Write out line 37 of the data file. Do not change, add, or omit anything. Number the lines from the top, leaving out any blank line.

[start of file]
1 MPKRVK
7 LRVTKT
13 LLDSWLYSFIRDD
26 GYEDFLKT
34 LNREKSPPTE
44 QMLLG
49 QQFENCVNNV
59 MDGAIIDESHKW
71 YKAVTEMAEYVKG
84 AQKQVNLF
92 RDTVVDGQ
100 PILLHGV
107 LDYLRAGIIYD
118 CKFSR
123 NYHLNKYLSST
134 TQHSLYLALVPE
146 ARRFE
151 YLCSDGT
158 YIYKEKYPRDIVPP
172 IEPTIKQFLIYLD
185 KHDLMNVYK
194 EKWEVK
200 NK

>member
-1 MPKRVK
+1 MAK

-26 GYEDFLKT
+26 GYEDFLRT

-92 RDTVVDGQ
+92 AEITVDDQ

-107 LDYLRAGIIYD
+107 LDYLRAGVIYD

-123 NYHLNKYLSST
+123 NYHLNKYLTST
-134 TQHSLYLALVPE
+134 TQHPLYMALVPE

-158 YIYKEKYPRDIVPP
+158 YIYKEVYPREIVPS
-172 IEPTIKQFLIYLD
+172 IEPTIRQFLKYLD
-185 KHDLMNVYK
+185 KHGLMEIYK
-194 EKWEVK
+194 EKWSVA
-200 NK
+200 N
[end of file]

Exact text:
-158 YIYKEKYPRDIVPP